Monet’s Water Lilies: An Artist’s Obsession

By: Patricia Rosoff

Wadsworth Atheneum Museum of Art • Hartford, CT • www.wadsworthatheneum.org • Through June 12, 2011

The setup could not be more richly sensuous. You step into the ambience of Monet’s Water Lilies at the Wadsworth Atheneum Museum of Art as if entering a warm pool of water. From the soaring geometry of the museum’s vaulted Sol LeWitt-striped lobby, you pass through glass doors and then down wide steps into the hushed gray serenity of another sphere. The music of Debussy plays softly, muting the outside world, as you step into the poetic embrace of these pictures.

CT Monets LiliesDirectly ahead, framed by a proscenium-like wall, is the heart of this array: a softly shimmering panorama of soft mauves and pinks, a nearly twenty-foot-wide Water Lilies borrowed from New York’s Museum of Modern Art. Painted by Monet at age eighty-six in 1926, this one picture justifies a trip to Hartford. Especially because it is the staging—historical and contextual—that sets this vast, energetic masterpiece into its satisfying place.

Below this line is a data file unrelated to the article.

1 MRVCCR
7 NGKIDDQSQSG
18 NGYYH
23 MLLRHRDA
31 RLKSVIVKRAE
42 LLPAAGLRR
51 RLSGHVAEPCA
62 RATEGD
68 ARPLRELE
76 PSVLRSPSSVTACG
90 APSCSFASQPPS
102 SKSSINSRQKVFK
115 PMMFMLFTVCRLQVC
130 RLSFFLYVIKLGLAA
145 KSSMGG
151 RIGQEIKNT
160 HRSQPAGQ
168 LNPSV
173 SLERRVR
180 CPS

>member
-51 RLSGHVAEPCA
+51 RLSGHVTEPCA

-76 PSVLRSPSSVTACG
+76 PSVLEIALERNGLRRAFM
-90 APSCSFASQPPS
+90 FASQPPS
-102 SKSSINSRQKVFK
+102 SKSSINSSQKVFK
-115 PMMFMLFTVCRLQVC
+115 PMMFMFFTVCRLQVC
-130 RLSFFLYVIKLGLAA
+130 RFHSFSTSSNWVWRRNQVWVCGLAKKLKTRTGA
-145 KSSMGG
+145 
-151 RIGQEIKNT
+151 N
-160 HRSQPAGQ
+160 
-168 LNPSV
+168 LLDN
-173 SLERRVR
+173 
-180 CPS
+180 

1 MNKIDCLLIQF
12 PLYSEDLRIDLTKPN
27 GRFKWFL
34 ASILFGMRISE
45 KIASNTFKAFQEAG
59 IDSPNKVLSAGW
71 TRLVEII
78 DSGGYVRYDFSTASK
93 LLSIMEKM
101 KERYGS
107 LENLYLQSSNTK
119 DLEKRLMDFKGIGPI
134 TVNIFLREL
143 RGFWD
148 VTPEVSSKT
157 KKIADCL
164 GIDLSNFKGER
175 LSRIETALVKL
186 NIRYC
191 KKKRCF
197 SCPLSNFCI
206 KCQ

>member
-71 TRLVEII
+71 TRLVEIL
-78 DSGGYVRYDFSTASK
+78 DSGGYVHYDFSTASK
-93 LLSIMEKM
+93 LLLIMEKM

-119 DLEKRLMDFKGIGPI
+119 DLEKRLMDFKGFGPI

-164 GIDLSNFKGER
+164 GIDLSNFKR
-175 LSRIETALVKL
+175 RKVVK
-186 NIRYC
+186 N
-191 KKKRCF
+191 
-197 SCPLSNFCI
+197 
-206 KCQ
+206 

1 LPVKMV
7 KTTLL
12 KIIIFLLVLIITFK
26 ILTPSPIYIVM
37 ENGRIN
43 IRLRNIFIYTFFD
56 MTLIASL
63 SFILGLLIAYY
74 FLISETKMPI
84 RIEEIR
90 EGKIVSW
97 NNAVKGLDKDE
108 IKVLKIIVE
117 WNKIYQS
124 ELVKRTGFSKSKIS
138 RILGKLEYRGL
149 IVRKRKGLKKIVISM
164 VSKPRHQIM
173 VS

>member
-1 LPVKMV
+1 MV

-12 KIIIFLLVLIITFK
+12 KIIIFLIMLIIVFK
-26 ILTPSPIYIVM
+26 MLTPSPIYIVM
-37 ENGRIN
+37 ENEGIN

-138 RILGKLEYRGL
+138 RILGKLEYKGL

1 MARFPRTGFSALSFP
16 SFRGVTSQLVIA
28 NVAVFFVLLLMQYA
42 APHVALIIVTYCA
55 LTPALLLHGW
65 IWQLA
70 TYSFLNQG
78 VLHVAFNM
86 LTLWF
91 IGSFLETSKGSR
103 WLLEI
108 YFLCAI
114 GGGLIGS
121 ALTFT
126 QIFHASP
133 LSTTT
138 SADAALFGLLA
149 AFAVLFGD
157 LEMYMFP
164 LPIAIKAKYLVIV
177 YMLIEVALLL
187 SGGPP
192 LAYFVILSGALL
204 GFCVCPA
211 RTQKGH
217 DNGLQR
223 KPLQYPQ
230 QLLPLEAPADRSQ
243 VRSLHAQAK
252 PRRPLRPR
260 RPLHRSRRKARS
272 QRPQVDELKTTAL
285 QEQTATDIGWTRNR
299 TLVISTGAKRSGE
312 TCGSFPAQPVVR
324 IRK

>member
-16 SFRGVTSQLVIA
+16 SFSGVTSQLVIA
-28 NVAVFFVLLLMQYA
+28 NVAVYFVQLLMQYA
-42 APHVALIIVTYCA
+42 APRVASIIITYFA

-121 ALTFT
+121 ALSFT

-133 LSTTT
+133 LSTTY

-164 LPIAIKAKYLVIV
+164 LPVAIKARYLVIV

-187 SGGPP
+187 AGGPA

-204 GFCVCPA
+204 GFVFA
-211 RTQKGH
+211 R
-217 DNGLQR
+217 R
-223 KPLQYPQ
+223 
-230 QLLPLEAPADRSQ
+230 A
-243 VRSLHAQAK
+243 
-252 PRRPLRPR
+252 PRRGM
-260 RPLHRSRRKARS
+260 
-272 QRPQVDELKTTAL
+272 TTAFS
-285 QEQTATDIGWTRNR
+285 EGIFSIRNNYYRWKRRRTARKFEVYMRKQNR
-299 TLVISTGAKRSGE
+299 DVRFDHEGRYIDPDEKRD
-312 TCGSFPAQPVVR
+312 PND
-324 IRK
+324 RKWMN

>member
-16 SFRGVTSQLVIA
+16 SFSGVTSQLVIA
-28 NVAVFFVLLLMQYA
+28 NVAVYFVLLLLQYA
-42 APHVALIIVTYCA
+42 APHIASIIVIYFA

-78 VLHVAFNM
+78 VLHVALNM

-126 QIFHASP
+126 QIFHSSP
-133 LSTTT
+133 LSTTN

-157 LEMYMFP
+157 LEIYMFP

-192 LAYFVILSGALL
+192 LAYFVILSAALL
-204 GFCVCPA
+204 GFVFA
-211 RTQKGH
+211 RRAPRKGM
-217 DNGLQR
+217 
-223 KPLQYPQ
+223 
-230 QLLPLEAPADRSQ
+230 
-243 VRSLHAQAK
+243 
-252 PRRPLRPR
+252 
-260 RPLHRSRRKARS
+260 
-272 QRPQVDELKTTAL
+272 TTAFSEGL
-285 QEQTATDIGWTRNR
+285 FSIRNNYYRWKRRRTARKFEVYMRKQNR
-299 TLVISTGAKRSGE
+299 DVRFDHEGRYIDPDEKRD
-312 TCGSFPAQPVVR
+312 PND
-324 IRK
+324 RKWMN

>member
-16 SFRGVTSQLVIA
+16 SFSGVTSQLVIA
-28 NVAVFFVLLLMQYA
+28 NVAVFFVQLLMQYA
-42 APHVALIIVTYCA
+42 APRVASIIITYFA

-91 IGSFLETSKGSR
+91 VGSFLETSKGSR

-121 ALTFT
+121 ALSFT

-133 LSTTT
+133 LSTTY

Props to the curators for the economy and precision of their selections and the way they tell the story of an old man and his obsession, not just with the beauty of the water garden he created, but also with the act of seeing. What these pictures reveal is a search for something far more rigorous and determined than pretty pictures. Each one—from a quick peachy glimpse of the Japanese footbridge painted in 1895 to the fiery impression of that same footbridge, this time grown over with masses of wisteria blossoms—tackles the problem of rendering perception on a single plane of stretched canvas.

As he entered the twentieth century, Monet was already sixty and no longer the struggling bohemian who fought the stultifying conventions of the French Academy. Now prosperous and settled in Giverny, he might have retired into comfortable self-parody. Instead, he devoted another quarter of a century to wrestling with the contradictions of vision and representation, and found a way to capture the lessons of reflection, refraction, and transparency, which he learned from looking into a water garde

—Patricia Rosoff
 



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